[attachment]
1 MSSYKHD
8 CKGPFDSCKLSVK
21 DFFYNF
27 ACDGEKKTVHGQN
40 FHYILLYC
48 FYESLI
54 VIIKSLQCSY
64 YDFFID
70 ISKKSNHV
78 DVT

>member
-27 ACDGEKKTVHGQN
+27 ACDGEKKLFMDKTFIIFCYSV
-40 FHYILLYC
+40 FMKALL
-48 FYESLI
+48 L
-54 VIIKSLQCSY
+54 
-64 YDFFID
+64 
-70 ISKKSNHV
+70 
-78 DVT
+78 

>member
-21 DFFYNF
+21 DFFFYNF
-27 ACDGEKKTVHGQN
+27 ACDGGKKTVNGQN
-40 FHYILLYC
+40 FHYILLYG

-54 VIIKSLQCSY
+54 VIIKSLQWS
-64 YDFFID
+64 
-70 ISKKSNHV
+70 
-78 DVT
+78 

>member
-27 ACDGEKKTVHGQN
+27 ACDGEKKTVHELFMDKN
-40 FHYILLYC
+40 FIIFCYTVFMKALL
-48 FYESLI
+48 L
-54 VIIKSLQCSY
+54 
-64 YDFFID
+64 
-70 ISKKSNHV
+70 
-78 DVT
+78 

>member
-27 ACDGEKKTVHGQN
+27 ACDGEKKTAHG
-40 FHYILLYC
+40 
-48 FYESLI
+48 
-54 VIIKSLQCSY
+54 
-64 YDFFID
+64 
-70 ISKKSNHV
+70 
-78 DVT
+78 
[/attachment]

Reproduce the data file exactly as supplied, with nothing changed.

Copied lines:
1 MSSYKHD
8 CKGPFDSCKLSVK
21 DFFYNF
27 ACDGEKKTVHGQN
40 FHYILLYC
48 FYESLI
54 VIIKSLQCSY
64 YDFFID
70 ISKKSNHV
78 DVT

>member
-27 ACDGEKKTVHGQN
+27 ACDGEKKLFMDKTFIIFCYSV
-40 FHYILLYC
+40 FMKALL
-48 FYESLI
+48 L
-54 VIIKSLQCSY
+54 
-64 YDFFID
+64 
-70 ISKKSNHV
+70 
-78 DVT
+78 

>member
-21 DFFYNF
+21 DFFFYNF
-27 ACDGEKKTVHGQN
+27 ACDGGKKTVNGQN
-40 FHYILLYC
+40 FHYILLYG

-54 VIIKSLQCSY
+54 VIIKSLQWS
-64 YDFFID
+64 
-70 ISKKSNHV
+70 
-78 DVT
+78 

>member
-27 ACDGEKKTVHGQN
+27 ACDGEKKTVHELFMDKN
-40 FHYILLYC
+40 FIIFCYTVFMKALL
-48 FYESLI
+48 L
-54 VIIKSLQCSY
+54 
-64 YDFFID
+64 
-70 ISKKSNHV
+70 
-78 DVT
+78 

>member
-27 ACDGEKKTVHGQN
+27 ACDGEKKTAHG
-40 FHYILLYC
+40 
-48 FYESLI
+48 
-54 VIIKSLQCSY
+54 
-64 YDFFID
+64 
-70 ISKKSNHV
+70 
-78 DVT
+78 